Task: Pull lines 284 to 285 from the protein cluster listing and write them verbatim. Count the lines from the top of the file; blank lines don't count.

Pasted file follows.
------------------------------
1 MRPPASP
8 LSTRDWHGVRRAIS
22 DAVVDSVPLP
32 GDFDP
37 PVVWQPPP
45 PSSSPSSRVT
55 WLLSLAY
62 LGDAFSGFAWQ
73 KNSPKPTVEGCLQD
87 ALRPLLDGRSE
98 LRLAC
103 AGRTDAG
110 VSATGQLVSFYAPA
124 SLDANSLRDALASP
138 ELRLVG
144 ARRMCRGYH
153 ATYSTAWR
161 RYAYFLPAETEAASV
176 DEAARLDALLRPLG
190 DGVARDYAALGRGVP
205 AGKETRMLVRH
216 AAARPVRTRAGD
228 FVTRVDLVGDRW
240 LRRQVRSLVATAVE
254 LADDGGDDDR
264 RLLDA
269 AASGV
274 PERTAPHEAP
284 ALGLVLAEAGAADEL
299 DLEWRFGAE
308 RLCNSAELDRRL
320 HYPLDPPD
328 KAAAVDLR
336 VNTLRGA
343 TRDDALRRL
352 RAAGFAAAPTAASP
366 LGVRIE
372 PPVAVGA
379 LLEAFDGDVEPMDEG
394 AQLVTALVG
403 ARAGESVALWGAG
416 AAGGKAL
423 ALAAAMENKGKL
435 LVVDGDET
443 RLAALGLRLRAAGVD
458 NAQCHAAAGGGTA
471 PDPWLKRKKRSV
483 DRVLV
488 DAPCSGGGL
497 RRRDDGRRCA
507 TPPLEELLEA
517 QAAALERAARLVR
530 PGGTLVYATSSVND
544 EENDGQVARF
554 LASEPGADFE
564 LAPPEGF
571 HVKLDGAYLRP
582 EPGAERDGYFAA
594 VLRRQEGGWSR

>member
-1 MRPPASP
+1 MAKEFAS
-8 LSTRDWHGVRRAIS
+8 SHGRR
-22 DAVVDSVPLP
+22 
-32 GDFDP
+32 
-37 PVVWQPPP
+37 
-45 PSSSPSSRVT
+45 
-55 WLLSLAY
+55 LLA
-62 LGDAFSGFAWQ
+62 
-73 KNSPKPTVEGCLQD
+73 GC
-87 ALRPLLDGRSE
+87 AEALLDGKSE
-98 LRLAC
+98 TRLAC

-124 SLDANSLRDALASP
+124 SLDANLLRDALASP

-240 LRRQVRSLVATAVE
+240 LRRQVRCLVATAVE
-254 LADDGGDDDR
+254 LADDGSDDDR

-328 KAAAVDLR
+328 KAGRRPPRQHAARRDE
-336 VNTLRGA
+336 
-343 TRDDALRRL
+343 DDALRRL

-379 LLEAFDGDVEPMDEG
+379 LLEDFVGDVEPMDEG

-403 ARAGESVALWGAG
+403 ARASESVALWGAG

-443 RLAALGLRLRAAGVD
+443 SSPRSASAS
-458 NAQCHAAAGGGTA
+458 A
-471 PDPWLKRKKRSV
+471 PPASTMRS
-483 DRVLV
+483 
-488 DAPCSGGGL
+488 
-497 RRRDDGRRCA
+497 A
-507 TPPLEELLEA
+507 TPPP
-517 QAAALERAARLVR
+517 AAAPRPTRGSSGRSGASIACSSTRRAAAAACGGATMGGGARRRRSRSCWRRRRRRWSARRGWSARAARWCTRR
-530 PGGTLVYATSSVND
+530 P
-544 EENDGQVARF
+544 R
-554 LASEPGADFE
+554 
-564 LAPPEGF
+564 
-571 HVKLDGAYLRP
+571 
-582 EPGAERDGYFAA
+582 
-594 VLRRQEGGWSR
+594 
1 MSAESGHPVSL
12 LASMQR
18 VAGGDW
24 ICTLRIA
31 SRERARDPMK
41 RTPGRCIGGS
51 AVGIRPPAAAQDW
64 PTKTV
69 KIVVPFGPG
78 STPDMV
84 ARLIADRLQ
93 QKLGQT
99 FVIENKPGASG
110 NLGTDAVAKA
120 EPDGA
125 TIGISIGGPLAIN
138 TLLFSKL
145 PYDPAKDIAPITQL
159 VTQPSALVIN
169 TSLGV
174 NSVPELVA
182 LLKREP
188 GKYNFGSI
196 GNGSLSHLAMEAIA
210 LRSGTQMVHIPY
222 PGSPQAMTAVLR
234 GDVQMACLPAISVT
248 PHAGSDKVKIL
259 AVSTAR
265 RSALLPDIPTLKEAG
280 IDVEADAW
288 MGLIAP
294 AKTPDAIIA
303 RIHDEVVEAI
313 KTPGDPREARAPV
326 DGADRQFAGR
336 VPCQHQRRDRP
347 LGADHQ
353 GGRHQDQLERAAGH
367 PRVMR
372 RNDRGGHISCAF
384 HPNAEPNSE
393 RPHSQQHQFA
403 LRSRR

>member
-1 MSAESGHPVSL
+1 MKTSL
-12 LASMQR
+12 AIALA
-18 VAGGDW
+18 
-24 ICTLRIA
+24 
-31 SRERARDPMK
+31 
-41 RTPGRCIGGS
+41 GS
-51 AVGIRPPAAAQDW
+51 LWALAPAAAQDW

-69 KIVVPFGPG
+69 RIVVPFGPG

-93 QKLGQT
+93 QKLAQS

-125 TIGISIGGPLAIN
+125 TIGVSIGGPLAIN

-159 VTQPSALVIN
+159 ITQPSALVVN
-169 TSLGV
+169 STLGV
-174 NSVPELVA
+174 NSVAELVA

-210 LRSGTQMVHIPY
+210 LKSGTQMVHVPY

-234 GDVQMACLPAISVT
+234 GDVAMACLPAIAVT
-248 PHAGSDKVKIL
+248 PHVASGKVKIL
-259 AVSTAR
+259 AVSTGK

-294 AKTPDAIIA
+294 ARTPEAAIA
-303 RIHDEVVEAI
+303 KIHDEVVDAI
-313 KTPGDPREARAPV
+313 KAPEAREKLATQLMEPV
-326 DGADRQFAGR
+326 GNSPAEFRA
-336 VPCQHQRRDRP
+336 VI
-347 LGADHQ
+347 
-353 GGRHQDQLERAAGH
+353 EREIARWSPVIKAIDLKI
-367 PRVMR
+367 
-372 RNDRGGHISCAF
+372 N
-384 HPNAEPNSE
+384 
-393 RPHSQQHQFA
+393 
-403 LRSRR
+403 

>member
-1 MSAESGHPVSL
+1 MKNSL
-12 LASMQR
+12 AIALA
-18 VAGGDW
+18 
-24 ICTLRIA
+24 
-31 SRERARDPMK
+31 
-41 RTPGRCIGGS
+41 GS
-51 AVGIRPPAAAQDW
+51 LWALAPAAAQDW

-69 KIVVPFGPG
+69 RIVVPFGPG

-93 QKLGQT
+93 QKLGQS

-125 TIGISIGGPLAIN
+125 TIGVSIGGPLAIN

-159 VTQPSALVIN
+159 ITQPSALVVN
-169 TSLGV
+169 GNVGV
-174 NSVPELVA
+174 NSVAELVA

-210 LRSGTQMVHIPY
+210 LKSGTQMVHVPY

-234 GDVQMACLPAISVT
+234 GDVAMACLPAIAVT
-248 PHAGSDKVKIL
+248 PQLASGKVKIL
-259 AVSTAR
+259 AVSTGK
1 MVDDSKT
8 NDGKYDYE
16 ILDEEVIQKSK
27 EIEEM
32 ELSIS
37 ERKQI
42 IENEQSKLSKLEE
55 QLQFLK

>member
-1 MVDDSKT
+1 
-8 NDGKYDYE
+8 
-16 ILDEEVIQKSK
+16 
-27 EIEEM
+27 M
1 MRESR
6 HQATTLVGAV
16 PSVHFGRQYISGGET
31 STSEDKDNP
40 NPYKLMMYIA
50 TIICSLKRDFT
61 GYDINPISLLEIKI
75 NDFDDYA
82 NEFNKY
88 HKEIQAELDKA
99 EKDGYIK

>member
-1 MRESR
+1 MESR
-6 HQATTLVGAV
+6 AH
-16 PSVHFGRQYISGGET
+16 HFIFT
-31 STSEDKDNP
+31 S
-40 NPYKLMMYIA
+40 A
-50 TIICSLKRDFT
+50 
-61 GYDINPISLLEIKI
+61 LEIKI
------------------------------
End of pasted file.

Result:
1 MRESR
6 HQATTLVGAV